A friend and colleague of mine Marvin Pelaez stated elsewhere that:
“The key is that you need a Master to become a Master. It is no different than earning a doctorate because you demonstrated competence in research, but are not yet a scholar. The gathering of facts and information does not make you a scholar. You need to spend time with a scholar(s) to understand what it means to be a scholar. And the goal of Master in TKD is to be a scholar in the philosophy and spirituality of TKD- the essence of TKD as martial art, which is, I believe, what General Choi wanted. The physical aspect is only the beginning.”
I think this is a very nice and most thoughtful way of looking at it.
However I think I would like to add a little more something from my perspective, which includes analyzing this from General Choi Hong-Hi’s teachings. I hope readers may find this useful for some doing ITF TKD, or simply looking to examine his ideas on this vitally important issue:
Looking at General Choi’s ITF TKD, he broke down the rank structure into color belts and black belts. The color belts includes 10 gups or grade levels, represented by 5 colors of belts, beginning at white, followed by yellow, green, blue and red. Each of these colors they carefully selected have specific meanings or symbolism for the students who wear these belts.
The Belt Colours and their meanings:
Signifies innocence, as that of the beginning student who has no previous knowledge of Taekwon-Do.
Signifies earth, from which a plant sprouts root as the Taekwon-Do foundation is being laid.
Signifies the plant’s growth, as Taekwon-Do skills begin to develop.
Signifies heaven, toward which the plant matures into a towering tree as training in Taekwon-Do progresses.
Signifies danger, cautioning the student to exercise control and warning the opponent to stay away.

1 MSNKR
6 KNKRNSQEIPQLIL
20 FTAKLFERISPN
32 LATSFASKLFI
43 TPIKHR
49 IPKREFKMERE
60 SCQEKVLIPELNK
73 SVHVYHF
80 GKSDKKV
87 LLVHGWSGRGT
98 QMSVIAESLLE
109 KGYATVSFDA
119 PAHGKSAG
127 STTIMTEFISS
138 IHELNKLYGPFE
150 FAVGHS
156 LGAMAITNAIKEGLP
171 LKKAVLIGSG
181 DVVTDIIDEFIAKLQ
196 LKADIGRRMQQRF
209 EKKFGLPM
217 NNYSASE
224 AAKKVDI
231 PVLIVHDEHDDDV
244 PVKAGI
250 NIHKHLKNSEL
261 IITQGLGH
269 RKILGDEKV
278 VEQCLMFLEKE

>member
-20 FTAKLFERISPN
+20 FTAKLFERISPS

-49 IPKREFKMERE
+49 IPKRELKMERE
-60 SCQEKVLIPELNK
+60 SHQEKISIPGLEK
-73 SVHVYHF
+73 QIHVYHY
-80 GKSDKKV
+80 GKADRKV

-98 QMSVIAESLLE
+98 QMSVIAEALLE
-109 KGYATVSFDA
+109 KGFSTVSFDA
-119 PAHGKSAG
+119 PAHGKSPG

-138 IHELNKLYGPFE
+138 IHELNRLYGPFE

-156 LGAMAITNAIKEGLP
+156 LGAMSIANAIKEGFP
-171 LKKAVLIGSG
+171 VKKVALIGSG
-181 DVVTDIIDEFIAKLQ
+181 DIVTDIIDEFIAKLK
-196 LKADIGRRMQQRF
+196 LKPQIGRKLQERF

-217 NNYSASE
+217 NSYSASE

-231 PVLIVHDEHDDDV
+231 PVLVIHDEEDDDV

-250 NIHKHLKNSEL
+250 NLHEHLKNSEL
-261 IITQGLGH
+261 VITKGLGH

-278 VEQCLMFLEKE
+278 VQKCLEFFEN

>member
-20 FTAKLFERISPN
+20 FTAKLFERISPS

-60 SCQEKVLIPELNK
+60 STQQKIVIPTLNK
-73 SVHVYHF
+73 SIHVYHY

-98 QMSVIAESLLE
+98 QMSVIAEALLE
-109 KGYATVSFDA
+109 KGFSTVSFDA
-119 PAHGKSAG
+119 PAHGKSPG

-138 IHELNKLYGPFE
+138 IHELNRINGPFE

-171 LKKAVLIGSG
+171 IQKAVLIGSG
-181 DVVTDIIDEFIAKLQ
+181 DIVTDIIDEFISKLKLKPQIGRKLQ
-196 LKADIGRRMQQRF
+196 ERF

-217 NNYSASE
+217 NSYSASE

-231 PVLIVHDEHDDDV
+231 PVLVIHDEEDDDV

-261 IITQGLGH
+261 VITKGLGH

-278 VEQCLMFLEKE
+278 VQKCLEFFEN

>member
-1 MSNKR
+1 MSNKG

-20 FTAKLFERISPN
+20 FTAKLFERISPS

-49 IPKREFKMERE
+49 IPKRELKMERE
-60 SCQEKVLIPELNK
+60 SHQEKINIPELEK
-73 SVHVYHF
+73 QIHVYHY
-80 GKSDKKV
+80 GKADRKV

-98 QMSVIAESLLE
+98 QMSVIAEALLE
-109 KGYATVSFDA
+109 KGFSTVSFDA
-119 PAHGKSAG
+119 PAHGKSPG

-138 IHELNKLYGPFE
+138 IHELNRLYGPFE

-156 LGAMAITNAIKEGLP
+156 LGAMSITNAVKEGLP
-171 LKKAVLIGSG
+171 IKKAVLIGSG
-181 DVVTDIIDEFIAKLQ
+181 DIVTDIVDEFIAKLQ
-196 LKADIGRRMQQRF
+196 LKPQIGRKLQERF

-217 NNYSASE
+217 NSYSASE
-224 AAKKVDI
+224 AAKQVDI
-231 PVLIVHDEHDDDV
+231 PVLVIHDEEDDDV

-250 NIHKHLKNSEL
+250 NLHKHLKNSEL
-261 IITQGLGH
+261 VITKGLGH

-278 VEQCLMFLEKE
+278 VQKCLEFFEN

Opposite to white, therefore signifying maturity and proficiency in Taekwon-Do. Also indicates the wearer’s imperviousness to darkness and fear
(Image from chk-taekwondo.com)
General Choi used 10 as the starting point for his 10 grade or gup color belt levels. He stated that 10 was the “lowest existing” double digit number. Therefore he decided to use that as the start, as compared to 11 or 12. General Choi added that the 10 to 1 or 1 to 10 numerical system was ageless, even being carried over into children’s games. So in ITF TKD we start at the lowest two digit number of 10 and count down to 1, before we head to the next level.
After training in the basics for a period ranging from a year to more than three years, depending on actual hours trained during the days of the week, a student could be evaluated for the first level of black belt called Dans or degrees. These black belt Dan levels contain 9 degrees. General Choi again ascribed a particular philosophy for why he chose 9 as our highest or terminal Dan level. His philosophy began with the number 3 and how it has a special significance in the Orient.
General Choi stated that “is the most esteemed of all the numbers.” He described that the Chinese character for 3 was written with three horizontal lines on top of each other. These 3 lines represented as he taught us:
Upper line symbolizes the heaven
Middle line symbolizes mortals
Bottom line symbolizes earth
General Choi then taught us that the person who was “successful in promoting his country, fellowmen and God, and able to reach an accord with all three would aspire to become king.” The Chinese character for King has the same three horizontal lines above one another, with an additional single vertical line through them. As he would go go on to say, they are “nearly synonymous.” Therefore when the special number 3 is multiplied by itself, the result in 9, the highest of single digit numbers.